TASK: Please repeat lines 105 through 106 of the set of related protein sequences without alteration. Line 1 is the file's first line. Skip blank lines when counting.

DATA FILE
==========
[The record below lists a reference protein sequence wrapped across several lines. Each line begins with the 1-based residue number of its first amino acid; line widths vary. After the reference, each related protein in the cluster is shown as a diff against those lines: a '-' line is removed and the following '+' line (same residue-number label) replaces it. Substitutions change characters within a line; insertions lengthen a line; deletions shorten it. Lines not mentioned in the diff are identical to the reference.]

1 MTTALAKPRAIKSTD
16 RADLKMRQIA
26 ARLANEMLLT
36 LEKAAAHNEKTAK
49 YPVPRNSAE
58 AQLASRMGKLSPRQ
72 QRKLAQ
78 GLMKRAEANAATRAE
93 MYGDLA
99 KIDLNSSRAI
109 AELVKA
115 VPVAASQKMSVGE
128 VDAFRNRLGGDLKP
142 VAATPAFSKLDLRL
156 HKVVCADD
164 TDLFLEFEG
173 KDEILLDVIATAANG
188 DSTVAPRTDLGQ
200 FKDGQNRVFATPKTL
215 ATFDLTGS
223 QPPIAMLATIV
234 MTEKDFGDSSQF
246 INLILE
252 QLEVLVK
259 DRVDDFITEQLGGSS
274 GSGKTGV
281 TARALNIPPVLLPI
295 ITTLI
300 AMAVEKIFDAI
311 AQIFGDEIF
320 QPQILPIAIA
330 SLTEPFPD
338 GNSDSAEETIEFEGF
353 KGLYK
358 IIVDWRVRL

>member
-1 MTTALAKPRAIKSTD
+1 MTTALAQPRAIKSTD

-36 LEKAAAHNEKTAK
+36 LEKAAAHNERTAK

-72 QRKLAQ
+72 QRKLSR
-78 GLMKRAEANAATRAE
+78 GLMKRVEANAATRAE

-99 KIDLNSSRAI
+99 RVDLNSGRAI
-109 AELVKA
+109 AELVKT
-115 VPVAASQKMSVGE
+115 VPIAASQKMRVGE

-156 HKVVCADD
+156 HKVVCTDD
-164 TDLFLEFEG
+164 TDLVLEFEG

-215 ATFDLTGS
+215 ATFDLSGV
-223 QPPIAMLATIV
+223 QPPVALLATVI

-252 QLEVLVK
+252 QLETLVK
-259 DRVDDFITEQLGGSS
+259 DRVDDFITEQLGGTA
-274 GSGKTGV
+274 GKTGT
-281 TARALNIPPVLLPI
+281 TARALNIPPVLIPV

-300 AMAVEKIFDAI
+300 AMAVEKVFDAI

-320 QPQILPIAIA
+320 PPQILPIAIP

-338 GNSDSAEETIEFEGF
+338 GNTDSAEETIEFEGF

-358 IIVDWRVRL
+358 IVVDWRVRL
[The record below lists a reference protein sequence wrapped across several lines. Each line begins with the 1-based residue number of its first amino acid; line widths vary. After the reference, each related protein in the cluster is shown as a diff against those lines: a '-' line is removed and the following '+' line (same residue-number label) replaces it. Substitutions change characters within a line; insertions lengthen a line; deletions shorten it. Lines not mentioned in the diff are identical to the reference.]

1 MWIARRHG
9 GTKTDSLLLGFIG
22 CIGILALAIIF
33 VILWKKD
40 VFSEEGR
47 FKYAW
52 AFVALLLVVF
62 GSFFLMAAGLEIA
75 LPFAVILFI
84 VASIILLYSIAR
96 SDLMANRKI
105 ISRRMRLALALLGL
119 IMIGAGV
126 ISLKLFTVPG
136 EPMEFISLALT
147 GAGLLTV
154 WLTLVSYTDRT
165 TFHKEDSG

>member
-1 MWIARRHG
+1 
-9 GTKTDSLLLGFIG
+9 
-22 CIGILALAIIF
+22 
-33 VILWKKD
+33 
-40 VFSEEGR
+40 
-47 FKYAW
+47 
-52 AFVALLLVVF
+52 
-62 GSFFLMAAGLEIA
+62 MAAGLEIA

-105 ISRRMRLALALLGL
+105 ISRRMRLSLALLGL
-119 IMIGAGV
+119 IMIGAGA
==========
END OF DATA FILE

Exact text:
+40 
-47 FKYAW